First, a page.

We conducted and reviewed 35 assessments in 34 countries in 2010. We were able to follow up recommendations made to 32 laboratories in 31 countries, a 91 % response rate; two of the countries stopped participating in their cooperative agreements and one country did not provide follow-up data. A total of 614 recommendations were made to these 32 laboratories in 2010; 334 (54 %) general, 185 (30 %) procurement and 95 (15 %) training (Table 1). Follow up to determine the status of recommendations took place a mean of 3.2 ± 0.8 years after laboratory assessments were conducted. The majority of recommendations (81 %) were either complete (350) or in-progress (145) at follow-up. It was found that 35 (10 %) general recommendations were not implemented (categorized as “no-action”) compared with 49 (26 %) and 21 (22 %) for procurement and training recommendations, respectively.
Of the 34 countries assessed, eight (23.5 %) are classified by the World Bank as low-income economies, 18 (53 %) as lower-middle income economies and eight (23.5 %) as upper-middle income economies. When the recommendations data was analyzed by World Bank income category the results were only significant for one result; laboratories from lower-middle income countries completed more training recommendations when compared with laboratories from upper-middle income countries (p < 0.01).
WHO FluNet reporting, EQAP participation and NIC designation
Statistically significant improvements in WHO FluNet reporting, EQAP participation and NIC designation were seen among countries/laboratories between 2005 and 2010 (Table 2). The increase in FluNet reporting among low and lower-middle income countries between 2005 and 2010 was statistically significant (p < 0.01) (Table 2). Likewise, laboratories in low and lower-middle income countries saw a statistically significant increase in EQAP participation between 2007 and 2010 (p < 0.01) (Table 2). NIC designation increased significantly for laboratories from lower-middle income countries between 2005 and 2010 (p < 0.05) (Table 2).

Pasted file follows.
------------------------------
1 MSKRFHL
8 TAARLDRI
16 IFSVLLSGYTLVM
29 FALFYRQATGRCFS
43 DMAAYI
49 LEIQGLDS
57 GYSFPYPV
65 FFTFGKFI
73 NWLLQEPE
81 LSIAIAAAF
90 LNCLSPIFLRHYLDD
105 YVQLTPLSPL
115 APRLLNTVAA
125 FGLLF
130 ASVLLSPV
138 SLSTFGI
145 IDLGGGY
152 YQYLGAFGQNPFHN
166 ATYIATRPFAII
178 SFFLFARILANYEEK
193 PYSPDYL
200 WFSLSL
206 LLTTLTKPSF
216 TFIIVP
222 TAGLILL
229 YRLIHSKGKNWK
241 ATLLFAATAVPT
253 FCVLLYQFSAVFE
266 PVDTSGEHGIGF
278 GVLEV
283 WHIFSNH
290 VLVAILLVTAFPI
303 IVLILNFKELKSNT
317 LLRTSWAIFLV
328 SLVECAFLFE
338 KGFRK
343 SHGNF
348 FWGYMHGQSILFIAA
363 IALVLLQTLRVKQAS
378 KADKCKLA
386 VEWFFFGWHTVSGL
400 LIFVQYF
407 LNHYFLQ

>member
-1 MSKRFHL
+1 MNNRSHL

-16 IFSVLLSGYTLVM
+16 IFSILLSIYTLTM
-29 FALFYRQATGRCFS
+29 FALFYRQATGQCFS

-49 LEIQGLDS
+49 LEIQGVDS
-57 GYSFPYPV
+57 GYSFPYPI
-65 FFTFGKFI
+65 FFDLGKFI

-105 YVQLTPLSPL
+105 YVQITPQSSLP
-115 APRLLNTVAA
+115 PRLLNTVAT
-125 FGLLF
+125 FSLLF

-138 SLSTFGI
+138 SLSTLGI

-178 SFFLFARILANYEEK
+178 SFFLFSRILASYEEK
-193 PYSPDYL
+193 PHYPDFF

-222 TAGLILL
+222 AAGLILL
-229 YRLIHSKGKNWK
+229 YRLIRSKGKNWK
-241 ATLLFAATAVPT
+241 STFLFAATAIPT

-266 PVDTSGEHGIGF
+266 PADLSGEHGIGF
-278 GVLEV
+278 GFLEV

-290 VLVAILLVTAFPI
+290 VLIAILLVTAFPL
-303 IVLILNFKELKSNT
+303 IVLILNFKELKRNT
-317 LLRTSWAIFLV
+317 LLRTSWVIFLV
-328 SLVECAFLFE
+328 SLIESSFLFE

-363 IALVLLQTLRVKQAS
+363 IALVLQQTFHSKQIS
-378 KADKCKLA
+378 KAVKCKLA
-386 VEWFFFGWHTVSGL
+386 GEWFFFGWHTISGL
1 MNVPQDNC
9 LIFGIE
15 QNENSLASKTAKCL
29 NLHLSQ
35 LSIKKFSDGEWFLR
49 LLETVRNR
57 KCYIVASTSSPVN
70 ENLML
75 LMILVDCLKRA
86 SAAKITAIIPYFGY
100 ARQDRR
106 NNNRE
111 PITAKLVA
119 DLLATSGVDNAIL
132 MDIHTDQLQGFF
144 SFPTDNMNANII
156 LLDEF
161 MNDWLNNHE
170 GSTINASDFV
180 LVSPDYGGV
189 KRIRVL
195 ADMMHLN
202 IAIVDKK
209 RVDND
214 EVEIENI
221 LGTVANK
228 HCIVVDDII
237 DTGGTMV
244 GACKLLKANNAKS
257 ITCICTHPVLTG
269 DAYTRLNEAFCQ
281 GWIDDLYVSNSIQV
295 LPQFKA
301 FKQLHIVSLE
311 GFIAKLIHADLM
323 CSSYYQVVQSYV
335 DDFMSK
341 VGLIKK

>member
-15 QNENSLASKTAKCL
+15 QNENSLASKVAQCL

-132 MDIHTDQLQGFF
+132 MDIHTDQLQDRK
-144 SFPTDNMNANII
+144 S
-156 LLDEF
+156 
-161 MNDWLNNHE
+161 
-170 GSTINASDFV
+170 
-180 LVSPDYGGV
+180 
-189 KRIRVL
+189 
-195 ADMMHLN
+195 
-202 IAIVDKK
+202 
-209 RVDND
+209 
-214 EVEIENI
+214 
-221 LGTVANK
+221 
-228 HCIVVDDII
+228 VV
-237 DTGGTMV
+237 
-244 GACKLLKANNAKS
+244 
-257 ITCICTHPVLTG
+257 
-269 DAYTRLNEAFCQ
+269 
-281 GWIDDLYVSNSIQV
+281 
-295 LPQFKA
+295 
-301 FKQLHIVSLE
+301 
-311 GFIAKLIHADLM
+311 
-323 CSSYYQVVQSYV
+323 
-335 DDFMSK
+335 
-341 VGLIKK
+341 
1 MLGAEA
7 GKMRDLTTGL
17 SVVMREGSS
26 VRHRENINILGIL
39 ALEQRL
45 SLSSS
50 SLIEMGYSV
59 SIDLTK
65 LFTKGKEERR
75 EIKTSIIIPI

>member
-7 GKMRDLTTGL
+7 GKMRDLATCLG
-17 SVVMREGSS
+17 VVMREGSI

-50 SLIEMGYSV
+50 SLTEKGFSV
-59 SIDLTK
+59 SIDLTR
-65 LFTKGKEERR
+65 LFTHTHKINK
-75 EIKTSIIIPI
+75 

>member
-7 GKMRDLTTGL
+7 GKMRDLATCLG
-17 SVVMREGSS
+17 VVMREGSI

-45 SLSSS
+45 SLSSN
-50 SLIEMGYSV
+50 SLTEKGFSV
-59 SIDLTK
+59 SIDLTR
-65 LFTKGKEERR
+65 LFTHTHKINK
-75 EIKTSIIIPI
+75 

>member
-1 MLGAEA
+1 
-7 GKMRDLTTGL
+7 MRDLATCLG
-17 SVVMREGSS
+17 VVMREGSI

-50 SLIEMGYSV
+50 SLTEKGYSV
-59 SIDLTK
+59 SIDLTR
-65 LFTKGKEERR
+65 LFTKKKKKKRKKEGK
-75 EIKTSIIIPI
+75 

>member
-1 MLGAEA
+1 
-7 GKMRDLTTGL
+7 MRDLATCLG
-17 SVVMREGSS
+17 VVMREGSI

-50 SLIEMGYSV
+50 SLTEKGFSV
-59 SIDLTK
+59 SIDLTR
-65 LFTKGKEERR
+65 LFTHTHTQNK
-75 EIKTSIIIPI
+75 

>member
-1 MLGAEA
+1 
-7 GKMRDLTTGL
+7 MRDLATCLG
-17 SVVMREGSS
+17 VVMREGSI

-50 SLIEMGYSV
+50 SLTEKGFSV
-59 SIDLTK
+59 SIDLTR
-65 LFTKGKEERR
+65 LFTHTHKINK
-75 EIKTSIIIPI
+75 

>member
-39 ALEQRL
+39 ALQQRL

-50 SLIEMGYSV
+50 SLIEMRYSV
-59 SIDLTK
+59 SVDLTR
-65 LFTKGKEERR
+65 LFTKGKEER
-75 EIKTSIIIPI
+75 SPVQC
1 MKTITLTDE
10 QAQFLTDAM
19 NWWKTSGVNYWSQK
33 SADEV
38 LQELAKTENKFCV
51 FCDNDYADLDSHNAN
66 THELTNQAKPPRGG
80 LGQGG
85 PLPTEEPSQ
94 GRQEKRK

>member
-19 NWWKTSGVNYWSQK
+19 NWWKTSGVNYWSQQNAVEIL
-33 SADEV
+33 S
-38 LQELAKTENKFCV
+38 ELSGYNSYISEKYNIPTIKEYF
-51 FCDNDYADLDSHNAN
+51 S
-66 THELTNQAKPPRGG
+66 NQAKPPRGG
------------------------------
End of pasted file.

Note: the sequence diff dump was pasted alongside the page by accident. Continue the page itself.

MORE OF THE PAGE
The total number of specimens reported to FluNet from participating countries increased from 40,406 in 2005 to 198,704 in 2010 (p < 0.01) (Fig. 1). By the end of 2013 there were additional improvements; 33 of the 34 countries (97 %) reported a total of 204,701 specimens to FluNet. The peak in 2009 of 306,430 specimens represents increased activity associated with the influenza A (H1N1) 2009 pandemic.
Assessments using a standardized tool have been beneficial to improving laboratory-based influenza surveillance. Providing a list of recommendations for improvement has helped countries to identify, prioritize and advocate for training, funds, supplies and other resources to meet the needs of their national influenza laboratories. For example, in one laboratory, the floors and ceilings were cracked and moldy due to water leakages, causing a safety hazard. This country used its assessment report to obtain government funding to make the recommended repairs. The high uptake of recommendations observed (either complete or in-progress) is suggestive of improved laboratory practices and, by implication, enhanced surveillance.